Books Invented Everything

In 1968, Andy Warhol prophesied that, “In the future, everyone will be world-famous for 15 minutes.” The era of Pop Art and pop music saw the erosion of boundaries between high and low art, as well as the collapse of hierarchy in general. Warhol cannily recognized that technology and mass media would work together as the great levelers.

Democratization came to books and journals decisively in the 1980s, when desktop publishing began to replace physical plants and industrial machinery. Digital media master Richard Nash says the digital revolution took many by surprise in the book world because it was a change in disguise. At first blush, nothing seemed to have changed at all.

Richard Nash

Today, though, we see change in every direction. An open network has replaced a closed supply chain of warehouses and bookstores; the bond that writers share with their readers is now the paramount relationship; and everyone is a creator. As Nash tells CCC’s Chris Kenneally, printed books may have given birth to industrialism, yet digital publishing is returning society to a pre-modern phase.

“Effectively, when you look back, you realize books invented everything. Books invented the Industrial Revolution. For the first time, we were capable of mass-producing a perfect facsimile. Textiles, furniture were all pretty much hand-reproduced, and they varied. You couldn’t make perfect facsimiles. Books were the first time you could make perfect facsimiles.

“Books were also our first mass-produced object, and they were our first retailed object, in the sense in which we currently understand retail. The norm around selling things up until the invention of modern retail is you showed up at a counter and asked for two dozen eggs, five pounds of flour, two pounds of cornmeal, and you waited there, and somebody brought them out in a bag, handed them to you, and off you went.

“When printers started binding books beautifully and putting them on shelves in the front of their operation, people were allowed to browse them. You could actually pick up something before you bought it and inspect it. That had never been done before. In a certain sense, it was the invention of the consumer, because it was the first time that the consumer really had some sense of choice in a transaction between you and the producer.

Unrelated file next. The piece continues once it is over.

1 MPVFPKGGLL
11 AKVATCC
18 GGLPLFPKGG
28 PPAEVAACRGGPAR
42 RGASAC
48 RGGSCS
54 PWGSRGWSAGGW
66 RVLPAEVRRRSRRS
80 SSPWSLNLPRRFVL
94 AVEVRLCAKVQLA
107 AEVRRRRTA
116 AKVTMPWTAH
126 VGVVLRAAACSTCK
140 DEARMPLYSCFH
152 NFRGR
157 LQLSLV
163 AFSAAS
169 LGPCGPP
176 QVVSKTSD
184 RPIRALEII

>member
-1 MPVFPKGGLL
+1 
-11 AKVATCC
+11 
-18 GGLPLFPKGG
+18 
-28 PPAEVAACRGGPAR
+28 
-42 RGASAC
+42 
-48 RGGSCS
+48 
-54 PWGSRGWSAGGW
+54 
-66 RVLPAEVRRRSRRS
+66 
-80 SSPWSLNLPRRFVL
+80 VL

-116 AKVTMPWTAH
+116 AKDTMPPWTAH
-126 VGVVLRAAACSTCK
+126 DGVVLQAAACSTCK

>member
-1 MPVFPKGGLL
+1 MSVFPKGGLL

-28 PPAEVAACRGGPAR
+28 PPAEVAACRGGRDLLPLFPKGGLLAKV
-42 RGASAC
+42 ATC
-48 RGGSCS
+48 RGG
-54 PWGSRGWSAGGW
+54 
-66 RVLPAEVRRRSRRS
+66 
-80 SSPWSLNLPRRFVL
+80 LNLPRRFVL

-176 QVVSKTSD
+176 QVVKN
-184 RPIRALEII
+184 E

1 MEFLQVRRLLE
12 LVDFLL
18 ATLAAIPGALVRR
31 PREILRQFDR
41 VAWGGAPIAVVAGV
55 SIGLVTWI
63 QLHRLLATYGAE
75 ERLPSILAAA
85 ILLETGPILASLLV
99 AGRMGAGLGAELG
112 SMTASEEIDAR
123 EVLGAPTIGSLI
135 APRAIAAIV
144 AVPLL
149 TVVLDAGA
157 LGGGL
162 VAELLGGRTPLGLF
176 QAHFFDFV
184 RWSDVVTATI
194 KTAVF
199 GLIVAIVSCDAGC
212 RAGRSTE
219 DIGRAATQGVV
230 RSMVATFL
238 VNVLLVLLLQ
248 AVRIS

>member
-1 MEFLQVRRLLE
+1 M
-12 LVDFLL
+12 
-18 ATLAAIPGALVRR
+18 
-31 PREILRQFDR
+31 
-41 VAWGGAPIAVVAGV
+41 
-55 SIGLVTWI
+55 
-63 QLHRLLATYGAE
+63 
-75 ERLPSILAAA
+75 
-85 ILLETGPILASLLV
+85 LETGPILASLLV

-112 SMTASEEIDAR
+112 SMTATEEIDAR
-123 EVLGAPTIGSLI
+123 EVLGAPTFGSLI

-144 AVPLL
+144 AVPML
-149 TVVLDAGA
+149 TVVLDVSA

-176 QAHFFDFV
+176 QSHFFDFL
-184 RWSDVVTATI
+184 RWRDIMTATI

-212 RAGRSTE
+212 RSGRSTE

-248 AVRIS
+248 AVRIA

“Before industrialization, we all lived in a village, and that was our identity. In a certain sense, we were all creators. We all told stories and retold stories and heard songs and sang them. Cultural and civic life took place in that very closed environment.

“With the Industrial Revolution, we all moved to the city. Our identities changed. They shifted from small, tribal identities to much broader national entities. In the city, we had these more data-intensive identities, but largely as consumers. As creators, we were cogs in a machine at best. What the various technologies, especially the Internet, have allowed in the last number of years is for us going back to having more small-scale identities to go along with our national identity and for us to be able to create as easily and cheaply as we can consume.”

As journalist Chip Rossetti noted in a recent Publishing Perspectives feature, Richard Nash thinks a great deal about the past of publishing as well as its future. He recently led partnerships and content at the culture discovery startup Small Demons and the story app aggregator Byliner. Previously, Richard Nash ran the iconic indie publisher Soft Skull Press, for which work he was awarded the Association of American Publishers Award for Creativity in Independent Publishing in 2005. In 2010, the UTNE Reader named Richard Nash one of 50 visionaries changing your world. And in 2013, the UK’s Bookseller magazine picked him as one of the five most inspiring people in digital publishing.

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